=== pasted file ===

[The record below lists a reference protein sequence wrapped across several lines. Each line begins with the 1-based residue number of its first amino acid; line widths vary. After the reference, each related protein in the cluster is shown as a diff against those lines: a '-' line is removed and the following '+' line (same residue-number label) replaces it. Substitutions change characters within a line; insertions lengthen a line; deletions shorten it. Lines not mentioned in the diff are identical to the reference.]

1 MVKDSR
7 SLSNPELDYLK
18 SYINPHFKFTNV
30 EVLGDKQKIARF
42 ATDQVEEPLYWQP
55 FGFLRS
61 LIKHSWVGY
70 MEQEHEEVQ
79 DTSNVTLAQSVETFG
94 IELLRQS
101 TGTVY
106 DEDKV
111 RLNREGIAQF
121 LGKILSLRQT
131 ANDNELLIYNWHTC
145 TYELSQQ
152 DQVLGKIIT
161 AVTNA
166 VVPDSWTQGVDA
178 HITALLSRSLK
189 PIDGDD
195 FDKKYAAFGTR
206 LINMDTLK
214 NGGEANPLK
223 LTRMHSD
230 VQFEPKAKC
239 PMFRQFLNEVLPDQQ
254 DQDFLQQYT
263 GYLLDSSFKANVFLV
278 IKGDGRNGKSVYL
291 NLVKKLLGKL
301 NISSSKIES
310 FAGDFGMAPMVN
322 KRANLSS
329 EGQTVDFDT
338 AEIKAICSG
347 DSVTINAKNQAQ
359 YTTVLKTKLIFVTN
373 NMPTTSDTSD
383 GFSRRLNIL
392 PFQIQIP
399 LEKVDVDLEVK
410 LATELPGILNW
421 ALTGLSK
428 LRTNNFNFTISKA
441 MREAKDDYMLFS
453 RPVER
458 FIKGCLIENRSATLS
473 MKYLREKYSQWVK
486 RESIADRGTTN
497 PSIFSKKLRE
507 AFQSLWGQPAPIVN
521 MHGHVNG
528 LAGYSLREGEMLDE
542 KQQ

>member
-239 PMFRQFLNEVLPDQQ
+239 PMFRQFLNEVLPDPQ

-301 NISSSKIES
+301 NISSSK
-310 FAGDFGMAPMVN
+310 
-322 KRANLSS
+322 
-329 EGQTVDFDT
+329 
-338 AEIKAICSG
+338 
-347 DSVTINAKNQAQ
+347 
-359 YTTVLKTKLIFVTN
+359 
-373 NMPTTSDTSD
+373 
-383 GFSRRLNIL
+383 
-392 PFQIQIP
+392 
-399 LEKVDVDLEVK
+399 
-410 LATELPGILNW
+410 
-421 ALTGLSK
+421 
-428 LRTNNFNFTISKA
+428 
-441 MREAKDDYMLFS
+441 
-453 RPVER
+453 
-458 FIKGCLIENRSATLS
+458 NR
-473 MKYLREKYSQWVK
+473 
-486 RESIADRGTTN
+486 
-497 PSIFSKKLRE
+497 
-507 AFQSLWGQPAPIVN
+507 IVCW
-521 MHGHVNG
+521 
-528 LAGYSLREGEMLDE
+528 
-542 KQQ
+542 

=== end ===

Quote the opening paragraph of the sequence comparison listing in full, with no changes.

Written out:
[The record below lists a reference protein sequence wrapped across several lines. Each line begins with the 1-based residue number of its first amino acid; line widths vary. After the reference, each related protein in the cluster is shown as a diff against those lines: a '-' line is removed and the following '+' line (same residue-number label) replaces it. Substitutions change characters within a line; insertions lengthen a line; deletions shorten it. Lines not mentioned in the diff are identical to the reference.]